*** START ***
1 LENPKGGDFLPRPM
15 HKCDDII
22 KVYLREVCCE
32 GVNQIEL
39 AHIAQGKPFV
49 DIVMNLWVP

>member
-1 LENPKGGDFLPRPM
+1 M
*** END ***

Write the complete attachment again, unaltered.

1 LENPKGGDFLPRPM
15 HKCDDII
22 KVYLREVCCE
32 GVNQIEL
39 AHIAQGKPFV
49 DIVMNLWVP

>member
-1 LENPKGGDFLPRPM
+1 M